Like everybody it’s probably a career path that leaps and is a little convoluted. I started out wanting to be a nurse if you can believe that and in college, I made a pivot towards psychology and wanted to focus on how I can help people be their best in professional environments. So, my education and internships and all of that were in these spaces of adult learning and education, leadership development and helping people do their best performance. I started out in roles where I was a consultant within an organization that worked out cross the organization to do that, and then that evolved into Deloitte and other things. So, I have actually been a person that I’m working in where I got my degree, and I’m applying it. It just deepened along the way. So, you know, I started out my very first job, I was developing training for different groups and that broadened because not everything is a training solution to how to develop people. This was back when knowledge management was a filing cabinet. So, it’s a very different time, but as I’ve moved through my career, you start to realize as things get more complicated with technology, as teams become more global, and we take on these crazy projects, and the world is getting more complicated, how you relate to each other, the environment you work in, the leader you have, the team you’re on, like how that impacts everything. So, I wanted to really dig in and figure out how I could do more of this. When you put your lens on something, and you really focus on the aperture, you start to see what works and doesn’t work and you start to see patterns of common mistakes. You know, I do a lot of work with teams from C suite all the way down. There’s not a huge difference in the mistakes that are made on the teams and so you start to realize, like, oh, there’s some basic things that happen in the day-to-day environment that are hard or that people just don’t have a background on. I found that one of the things I do think I have an innate talent for is, what do people need to know to be successful? How can you help them recognize why it’s hard? Why is it okay that they’re not being successful today? How do you help remove the shame and the blame, and then give them the tools to get there. So, it’s just been keep going down the path and deepening that along the way.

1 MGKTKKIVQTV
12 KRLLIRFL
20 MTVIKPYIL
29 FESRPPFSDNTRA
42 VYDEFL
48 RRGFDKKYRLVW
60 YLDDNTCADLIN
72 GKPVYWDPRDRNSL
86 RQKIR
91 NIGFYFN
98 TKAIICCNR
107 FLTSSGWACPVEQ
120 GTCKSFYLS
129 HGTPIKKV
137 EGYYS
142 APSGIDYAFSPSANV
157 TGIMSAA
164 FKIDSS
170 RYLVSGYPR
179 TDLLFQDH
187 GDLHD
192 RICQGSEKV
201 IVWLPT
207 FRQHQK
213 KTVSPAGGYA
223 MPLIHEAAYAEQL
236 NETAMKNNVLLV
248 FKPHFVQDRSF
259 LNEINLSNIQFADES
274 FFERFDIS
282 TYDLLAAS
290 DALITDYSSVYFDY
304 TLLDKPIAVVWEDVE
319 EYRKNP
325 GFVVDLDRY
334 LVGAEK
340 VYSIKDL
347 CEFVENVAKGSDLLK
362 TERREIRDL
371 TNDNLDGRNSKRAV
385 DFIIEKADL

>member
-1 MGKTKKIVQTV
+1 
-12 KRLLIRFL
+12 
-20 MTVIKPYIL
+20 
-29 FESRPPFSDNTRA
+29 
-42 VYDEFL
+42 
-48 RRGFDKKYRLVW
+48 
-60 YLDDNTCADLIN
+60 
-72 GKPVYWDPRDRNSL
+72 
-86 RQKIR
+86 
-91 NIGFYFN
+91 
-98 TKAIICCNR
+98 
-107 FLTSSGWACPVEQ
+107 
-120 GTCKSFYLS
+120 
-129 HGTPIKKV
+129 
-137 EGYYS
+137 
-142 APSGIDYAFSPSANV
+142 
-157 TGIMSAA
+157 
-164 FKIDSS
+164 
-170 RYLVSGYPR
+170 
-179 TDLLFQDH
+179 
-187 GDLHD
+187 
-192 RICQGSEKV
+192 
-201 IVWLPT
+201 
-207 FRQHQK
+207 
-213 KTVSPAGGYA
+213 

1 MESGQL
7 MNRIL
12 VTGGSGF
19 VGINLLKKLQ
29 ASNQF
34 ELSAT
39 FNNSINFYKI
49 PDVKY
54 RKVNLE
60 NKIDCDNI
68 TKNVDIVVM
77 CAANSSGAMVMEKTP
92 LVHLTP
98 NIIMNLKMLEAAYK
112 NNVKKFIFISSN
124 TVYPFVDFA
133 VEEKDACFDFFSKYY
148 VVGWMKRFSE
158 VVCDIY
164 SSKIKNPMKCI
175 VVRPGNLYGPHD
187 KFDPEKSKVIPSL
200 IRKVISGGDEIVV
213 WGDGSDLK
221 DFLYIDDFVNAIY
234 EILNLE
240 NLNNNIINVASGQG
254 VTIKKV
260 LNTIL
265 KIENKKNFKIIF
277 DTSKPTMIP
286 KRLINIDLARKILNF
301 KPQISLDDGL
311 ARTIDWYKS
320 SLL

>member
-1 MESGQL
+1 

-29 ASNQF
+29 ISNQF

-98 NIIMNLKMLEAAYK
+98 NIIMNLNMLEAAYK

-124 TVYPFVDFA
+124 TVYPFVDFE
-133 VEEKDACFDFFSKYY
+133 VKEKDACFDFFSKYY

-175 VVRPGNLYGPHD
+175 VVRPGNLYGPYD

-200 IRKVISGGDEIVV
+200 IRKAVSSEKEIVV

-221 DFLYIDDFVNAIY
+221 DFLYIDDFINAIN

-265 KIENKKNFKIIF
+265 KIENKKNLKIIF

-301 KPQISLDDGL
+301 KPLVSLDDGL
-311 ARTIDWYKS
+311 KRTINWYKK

Tom Horne  06:46

I love that it’s an innate curiosity, to keep asking questions as you go down that path sounds like.

Karen Eber  06:53

My mom would tell you that I was the child that asked why all the time. So, it’s truly one of those like most people, you look back, and you can see the steps that led you here, but if I stood back at that person who is 21 or 22, I would have never predicted this is where I would be.

Tom Horne  07:10

Well, welcome to where you are.

Karen Eber  07:14

I’m still trying to accept it like all of us.

Tom Horne  07:16

Like all of us. That’s the disclaimer at the end. I think this is a nice bridge into the storytelling is, you know, there is a lot of data out there, especially in HR in the leadership and the organizational development space. There’s a lot of data there. There’s a lot of commonalities. You know, when someone asked me what the trends are, of HR and for work, I kind of look at like, well, what are we coming out of? We have so many employees that we don’t have to care about culture, and that starts to fade and then there’s this big turnover, and everything seems to be this pretty continuous wheel and there’s lots of data and there’s lots of evidence, but how do you get that nuance? How do we get the global workforce? How do we get different organizations to really not just understand the data and understand what’s going on but form a story and understand their story so that they can leverage this and stop this wheel of engaged, not engaged, hire a bunch, then fire a bunch. I feel like it’s just a continuous trend wheel. So, I love that that’s what you identified. How did understanding these trends and follow this specific path you’ve been on since college, how does that turn into where you’re at now with the book, storytelling, the focus?